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It seems like a good time to reflect. January marks not only the beginning of the calendar year, but also the one-year anniversary of Molyneaux Law’s launch as Hamilton’s social justice law firm.

This post is a bit of a departure from my normal blog posts: it’s not about the law, it’s about me and my practice.

As I’ve told many of my friends and professional contacts over the last year, the first year in business has been a roller coaster ride.

It’s been a little lonely, without constant contact with the lovely colleagues I left behind at my old job.

And, it’s brought on new challenges that law school and articling didn’t prepare me for. Even the small details and tasks take time and energy: What will your logo look like? How about your letterhead? What’s your matter number system going to be? Then there are the bigger details that aren’t case-related: setting up your trust account, selecting a file management system, or finding a solid assistant, bookkeeper and accountant.

There were times when I felt like I spent all day going from the bank to the post office to Staples to my desk. I’d sit and sign cheques to pay my phone bill and send an email to my bookkeeper and un-jam the printer, only to spend my evenings doing the legal research and writing that I wanted to do during the day. Late nights of research have never been part of my vision of social justice law.

While these non-law tasks are always part of running a firm, they have become a smaller and smaller part as I build my new routine (and learn to delegate with the help of my assistant, Jennifer).

Alongside the burdens of having to deal with my own printer jams, this year has included some career and life highlights for me.

Focusing on Women at Work & Social Justice Law

As a lawyer, this year has provided me with a great opportunity to think about the type of practice I want and the types of cases I want to fight. I’ve been able to focus on my support for women and parents who have lost their jobs or experienced other discrimination following a pregnancy, maternity leave or other parenting-related issues.

As I reflect on my cases this year, I’m proud to find that I’m serving my target demographic: women, LGBTQI2S+ persons, and other people marginalized in our labour market. More than half of the clients I’ve worked with this year have been women or gender non-conforming folks. Less than 10% of the clients I’ve worked with this year have been non-humans, but I’m proud to say that this category of clients is made up of unions, non-profits or community organizations who share my vision of social justice and new small, local businesses headed by women and racialized folks.

Contrary to some naysayers’ predictions, slapping the word “feminist” on all my socials has not deterred men from hiring me. They make up approximately 40% of my clients. Sure, maybe some are turned off by this but I suspect they wouldn’t have wanted to work with me anyway.  Of my men clients, most have been men with disabilities or racialized men. After all, we’re united in this struggle against the systems that keep women, queer, racialized, disabled and other marginalized people down in our economy and our workforce.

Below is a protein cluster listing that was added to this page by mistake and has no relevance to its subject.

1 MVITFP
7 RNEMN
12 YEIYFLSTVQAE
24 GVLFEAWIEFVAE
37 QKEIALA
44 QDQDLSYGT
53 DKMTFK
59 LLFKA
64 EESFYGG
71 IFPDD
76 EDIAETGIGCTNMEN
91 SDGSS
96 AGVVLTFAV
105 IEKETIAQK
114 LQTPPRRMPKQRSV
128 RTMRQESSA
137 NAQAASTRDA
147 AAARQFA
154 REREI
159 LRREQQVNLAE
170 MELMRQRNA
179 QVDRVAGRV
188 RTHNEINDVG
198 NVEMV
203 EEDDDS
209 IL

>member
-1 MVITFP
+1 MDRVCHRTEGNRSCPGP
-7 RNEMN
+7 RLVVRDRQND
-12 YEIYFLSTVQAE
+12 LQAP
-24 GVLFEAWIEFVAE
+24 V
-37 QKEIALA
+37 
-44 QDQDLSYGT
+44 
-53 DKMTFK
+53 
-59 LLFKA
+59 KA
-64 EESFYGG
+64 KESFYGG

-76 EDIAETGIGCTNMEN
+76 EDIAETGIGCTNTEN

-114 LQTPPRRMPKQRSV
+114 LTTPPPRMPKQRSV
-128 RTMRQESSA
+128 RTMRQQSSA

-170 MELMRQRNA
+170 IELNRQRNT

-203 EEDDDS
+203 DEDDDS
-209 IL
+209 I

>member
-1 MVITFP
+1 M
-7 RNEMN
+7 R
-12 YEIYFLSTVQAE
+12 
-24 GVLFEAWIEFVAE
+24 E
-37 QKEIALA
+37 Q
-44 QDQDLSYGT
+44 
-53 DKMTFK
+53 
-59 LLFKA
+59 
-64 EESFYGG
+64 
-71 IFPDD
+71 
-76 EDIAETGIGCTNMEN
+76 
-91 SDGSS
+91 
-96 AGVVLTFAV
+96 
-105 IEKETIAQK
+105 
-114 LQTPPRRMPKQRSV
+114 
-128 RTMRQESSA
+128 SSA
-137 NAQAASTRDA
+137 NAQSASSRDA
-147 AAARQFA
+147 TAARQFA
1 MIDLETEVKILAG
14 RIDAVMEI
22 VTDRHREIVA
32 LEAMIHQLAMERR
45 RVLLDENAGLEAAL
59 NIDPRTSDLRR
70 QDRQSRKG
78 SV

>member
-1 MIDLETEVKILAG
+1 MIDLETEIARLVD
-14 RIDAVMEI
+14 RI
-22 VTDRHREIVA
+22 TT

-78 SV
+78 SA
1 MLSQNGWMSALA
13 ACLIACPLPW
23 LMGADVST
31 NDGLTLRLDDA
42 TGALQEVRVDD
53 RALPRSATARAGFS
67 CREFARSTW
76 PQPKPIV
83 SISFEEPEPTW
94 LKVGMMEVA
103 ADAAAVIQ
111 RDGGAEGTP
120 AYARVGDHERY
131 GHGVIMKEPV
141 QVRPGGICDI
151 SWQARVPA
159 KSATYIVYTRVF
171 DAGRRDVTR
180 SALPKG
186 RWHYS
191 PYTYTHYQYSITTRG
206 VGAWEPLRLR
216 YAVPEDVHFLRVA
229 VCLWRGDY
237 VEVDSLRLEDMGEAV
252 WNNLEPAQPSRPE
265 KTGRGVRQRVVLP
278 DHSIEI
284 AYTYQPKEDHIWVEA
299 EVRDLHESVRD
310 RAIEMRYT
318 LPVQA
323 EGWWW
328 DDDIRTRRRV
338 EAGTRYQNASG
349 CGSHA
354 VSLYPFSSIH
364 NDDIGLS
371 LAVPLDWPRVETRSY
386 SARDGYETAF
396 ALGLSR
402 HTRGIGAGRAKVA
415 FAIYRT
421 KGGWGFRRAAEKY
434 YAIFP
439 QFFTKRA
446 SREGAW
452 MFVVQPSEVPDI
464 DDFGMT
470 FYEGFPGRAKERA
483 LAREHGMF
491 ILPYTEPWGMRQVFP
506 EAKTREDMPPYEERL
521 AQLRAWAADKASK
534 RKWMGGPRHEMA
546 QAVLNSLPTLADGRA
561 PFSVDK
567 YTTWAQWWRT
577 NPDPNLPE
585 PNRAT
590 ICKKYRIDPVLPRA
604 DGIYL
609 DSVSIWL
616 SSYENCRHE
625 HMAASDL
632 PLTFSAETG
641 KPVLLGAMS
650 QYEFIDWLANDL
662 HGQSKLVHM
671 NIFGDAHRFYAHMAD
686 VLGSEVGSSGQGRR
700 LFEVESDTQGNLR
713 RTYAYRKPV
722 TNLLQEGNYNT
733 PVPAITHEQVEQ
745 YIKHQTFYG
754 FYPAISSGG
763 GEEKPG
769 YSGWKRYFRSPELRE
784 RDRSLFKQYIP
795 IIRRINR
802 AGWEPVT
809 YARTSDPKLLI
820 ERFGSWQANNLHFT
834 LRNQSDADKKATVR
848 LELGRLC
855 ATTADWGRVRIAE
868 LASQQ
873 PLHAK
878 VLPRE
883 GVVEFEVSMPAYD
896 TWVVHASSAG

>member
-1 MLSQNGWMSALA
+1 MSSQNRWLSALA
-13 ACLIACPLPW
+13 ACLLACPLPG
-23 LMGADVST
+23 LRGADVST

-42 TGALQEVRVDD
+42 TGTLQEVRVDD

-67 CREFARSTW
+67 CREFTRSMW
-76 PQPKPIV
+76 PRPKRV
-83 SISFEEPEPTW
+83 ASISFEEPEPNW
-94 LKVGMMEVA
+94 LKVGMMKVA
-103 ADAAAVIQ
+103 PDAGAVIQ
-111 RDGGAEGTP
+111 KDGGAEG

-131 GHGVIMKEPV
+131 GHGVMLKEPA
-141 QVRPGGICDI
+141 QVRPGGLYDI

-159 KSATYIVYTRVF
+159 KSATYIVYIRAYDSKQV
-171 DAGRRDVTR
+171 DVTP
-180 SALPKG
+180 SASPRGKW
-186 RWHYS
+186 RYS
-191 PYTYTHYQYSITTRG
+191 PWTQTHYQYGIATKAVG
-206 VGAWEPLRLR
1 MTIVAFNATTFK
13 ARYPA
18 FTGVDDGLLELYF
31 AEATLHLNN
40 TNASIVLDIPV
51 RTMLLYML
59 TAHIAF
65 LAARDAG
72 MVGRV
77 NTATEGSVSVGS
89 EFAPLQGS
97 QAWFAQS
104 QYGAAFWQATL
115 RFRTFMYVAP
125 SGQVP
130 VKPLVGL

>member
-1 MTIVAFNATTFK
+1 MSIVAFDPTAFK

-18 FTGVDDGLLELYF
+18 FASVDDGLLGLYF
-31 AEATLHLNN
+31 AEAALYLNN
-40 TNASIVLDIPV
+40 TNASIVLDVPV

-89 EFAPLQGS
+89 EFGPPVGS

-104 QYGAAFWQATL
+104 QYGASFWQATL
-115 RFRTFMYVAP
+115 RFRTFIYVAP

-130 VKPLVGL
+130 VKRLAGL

Building My Community: Organizing, Educating, Learning

Ditching the commute to Toronto has given me more time to be involved in my community here in Hamilton. And being my own boss has given me the flexibility to take time off in the middle of the day to do non-law work I care about.

Getting involved in Nrinder Nann’s Hamilton City Council campaign, for example, might not have been possible for me before. Working with Nrinder’s campaign introduced me to so many new and wonderful people working in our community. It gave me the chance to work on something I value: the representation of progressive women of colour in politics.

Similarly, I’ve had the chance to meet some incredible local women who have been tremendously supportive and given me a crash course on business ownership issues, like marketing, time management and financial planning (hey there, Women Connecting Women!).

The extra time and freedom I gained last year let me return to a law school passion of mine: community legal education. In 2018, I did a couple sessions aimed at helping new, small employers treat their first hires – including at the Scadding Court Newcomer Entrepreneurship Hub and Seedworks coworking space. I was privileged to take on a small role in an anti-Peterson teach-in. I got to join Cameron Kroestch in leading a session at Pride Hamilton on issues that LGBTQI2S+ folks face in the job search and at work. I’m glad I could to spend this time talking workers’ rights over sandwiches instead of sitting on the GoTrain like I was in 2017.


I’m looking forward to continuing my work in 2019. In addition to my file work, I’m recommitting to public legal education, starting with a session on independent contractor work coming up on January 23 and a panel on sexual harassment and bullying in the workplace on February 20.

I know practicing law and being your own boss are privileges, as is carving out a career based on your values. But, I know that a social justice law practice is possible.

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